or Connect
New Posts  All Forums:Forum Nav:


post #1 of 9
Thread Starter 
I got a few older jackets that have lost their outer water gortex layer. Any suggestions on the best way to get them back to water beeding off my back condition? Thanks
post #2 of 9
You can try "Nixwax", sold in most ski shops and probably places like EMS.

Comes in a bottle and you just add the bottle to the "average" washing machine. It's best described as a "milky like fluid" and it's a no brainer.

I cheat a bit with it since I usually only do my pants and use the low water setting and half of the bottle ... then I do them again mid season.
post #3 of 9
Yuki, that stuff works best in a front-load machine.

Larson, the Gore-Tex isn't gone, it was always laminated to the inside of your jacket. Its the Durable Water Repellant (DWR) finish that makes the outer fabric water proof. Anyway, easy to restore with Nixwax or Grangers. You might want to read this FAQ on Granger's site.
post #4 of 9
I put the wash-in type Nikwax in a washing machine, but I think in a bucket or sink would work better and you would need less of the product. Is the spray-on Nikwax better than the wash-in variety?
post #5 of 9
To save anyone the .... of "Idiot in The Laundry" department, I'll confess to wandering around for a few days wondering how to follow the directions ...

"Wash garment using a non-detergent laundry product prior to application" :

Finally bit the bullet and asked wifey just what the hell is a non-detergent wash product. She said to use the Ivory Snow flakes and we had a ton of the the stuff.

Then I loaded up the machine and dumped the flakes on top and let it rip. :

An hour later, I open the machine to find all of these "cottage cheese" clumps on everything.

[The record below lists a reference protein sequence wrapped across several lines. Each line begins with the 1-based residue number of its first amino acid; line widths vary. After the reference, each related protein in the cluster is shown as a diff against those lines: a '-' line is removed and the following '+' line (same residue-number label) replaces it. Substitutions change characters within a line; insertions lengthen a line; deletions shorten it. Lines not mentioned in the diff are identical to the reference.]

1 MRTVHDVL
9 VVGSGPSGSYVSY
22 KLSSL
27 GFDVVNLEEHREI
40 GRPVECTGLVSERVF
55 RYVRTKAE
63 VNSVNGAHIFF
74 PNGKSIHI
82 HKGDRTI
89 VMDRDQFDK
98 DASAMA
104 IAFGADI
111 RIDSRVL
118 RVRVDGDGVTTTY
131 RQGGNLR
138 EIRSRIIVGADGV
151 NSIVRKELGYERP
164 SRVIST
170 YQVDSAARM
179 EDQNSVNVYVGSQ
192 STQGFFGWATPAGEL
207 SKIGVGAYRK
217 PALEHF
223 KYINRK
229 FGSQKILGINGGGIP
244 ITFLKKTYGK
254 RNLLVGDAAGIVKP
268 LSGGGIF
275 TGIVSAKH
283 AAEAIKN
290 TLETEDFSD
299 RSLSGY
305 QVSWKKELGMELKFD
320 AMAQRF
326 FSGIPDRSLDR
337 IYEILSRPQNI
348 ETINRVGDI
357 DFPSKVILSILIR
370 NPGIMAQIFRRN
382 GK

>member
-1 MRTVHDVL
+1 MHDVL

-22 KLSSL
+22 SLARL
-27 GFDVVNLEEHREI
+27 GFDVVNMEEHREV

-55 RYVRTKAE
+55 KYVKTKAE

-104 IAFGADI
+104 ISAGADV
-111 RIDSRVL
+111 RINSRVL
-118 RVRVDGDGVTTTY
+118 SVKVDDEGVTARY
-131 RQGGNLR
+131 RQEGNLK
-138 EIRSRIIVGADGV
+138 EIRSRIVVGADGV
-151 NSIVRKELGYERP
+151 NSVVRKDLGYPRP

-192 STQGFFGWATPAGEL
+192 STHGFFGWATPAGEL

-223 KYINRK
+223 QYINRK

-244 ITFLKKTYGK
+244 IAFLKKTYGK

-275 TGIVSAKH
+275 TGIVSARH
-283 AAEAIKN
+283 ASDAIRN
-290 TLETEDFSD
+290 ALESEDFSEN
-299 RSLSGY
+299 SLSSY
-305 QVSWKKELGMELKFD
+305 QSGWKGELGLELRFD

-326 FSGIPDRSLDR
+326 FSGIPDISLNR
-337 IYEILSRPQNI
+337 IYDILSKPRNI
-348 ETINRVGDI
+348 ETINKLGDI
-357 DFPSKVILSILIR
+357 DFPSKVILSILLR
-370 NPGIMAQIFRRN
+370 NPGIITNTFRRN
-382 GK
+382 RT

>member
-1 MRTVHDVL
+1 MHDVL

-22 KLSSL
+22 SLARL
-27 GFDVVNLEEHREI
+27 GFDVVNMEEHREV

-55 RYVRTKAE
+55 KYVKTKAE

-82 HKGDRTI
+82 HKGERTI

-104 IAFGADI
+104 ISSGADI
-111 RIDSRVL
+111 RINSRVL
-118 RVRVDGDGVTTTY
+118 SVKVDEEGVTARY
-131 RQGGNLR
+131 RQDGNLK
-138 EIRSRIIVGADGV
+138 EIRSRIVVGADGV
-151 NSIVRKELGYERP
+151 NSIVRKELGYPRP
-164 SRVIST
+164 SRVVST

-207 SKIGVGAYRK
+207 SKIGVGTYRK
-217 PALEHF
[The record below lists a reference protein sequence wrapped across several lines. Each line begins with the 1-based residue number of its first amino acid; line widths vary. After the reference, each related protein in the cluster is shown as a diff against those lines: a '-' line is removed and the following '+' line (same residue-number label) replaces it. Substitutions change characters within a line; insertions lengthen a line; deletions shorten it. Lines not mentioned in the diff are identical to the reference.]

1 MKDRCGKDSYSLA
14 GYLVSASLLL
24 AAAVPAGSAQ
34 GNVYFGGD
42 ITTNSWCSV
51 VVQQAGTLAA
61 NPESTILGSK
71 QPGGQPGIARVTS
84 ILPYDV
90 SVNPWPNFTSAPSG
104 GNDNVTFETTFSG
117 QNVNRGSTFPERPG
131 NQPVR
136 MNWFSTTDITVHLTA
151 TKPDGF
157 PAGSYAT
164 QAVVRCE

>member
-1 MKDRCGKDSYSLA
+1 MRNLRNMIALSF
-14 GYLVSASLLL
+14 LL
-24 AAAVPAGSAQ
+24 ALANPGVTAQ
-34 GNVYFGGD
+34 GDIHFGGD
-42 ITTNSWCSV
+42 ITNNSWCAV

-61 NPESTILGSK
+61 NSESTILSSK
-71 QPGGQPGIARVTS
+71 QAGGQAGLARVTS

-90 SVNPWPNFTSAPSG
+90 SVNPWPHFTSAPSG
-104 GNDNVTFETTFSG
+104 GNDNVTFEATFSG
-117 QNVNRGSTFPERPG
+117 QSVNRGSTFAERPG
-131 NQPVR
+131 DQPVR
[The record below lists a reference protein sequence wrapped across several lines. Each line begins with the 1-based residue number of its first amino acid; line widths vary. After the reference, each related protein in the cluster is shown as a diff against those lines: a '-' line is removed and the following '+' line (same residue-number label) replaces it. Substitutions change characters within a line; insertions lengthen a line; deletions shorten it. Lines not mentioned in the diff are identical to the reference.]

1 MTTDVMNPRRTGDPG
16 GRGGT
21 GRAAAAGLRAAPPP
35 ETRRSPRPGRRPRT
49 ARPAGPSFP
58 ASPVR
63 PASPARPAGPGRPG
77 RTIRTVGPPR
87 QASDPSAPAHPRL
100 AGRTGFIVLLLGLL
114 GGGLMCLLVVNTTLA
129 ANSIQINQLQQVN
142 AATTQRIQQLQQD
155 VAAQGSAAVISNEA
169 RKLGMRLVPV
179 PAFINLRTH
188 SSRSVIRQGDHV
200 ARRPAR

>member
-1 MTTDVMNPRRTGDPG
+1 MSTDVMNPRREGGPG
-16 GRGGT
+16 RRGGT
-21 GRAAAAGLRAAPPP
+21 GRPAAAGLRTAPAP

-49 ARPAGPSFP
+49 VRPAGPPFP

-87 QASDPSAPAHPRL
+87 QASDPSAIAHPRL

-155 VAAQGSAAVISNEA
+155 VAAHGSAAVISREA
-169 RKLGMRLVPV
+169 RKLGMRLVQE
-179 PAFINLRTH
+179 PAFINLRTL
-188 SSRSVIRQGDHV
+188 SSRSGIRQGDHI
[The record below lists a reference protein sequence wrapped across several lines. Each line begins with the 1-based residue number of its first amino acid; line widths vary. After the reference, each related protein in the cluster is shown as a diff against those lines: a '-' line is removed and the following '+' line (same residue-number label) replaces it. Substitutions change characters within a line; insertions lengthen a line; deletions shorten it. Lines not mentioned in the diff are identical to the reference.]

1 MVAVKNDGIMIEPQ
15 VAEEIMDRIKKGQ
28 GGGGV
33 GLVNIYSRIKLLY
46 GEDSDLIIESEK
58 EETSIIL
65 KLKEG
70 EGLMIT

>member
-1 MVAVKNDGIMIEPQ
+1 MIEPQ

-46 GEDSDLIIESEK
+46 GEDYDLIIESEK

Ok ... so I should read "Hints from Heloise" more ... but ... whatcha' do is add the flakes to the water gently and kind of swish them around to dissolve the flakes before you stuff in the jacket and pants.

About the only advantage to a machine is that at least the stuff is gettng full exposure to the product by getting swished around. With an insulated jacket half of the battle was getting the damned jacket to sink cause of all of the air trapped. What I do now is to roll the thing up like a tight sleeping bag to get the air out when it's dry and then stuff it in while it's still tight in order to sink it.

The first time I did this .. glad the kids were in bed cause Daddy was soaked to the armpits trying to squeez the freakin air out and my Navy vocabulary was in high gear.

Between the "cottage cheese" & sink the jacket ... :
post #6 of 9
This is good info, I didn't know there was anything other than scotchguard spray availible for this. I think I'll try this and throw in a few pair of old gloves too!
post #7 of 9
They tell you not to use a detergent because it tends to leave a residue that keeps water from beading up (that's how detergents work - breaking surface tension), thus defeating your goal of water repellancy. If your DWR seems to be gone after only one or two washes, this might be the real problem.

If, however, detergent's all you have available and you want to avoid a shopping trip, just run the machine again without adding any detergent.
post #8 of 9
I'm sure he figured it out by now...been a few years.

post #9 of 9

Guy has TWO posts, both about waterproofing and both mentioning this Trek7 stuff.  Flagged those two posts as spam, they are being held.  

New Posts  All Forums:Forum Nav:
  Return Home
  Back to Forum: Ski Gear Discussion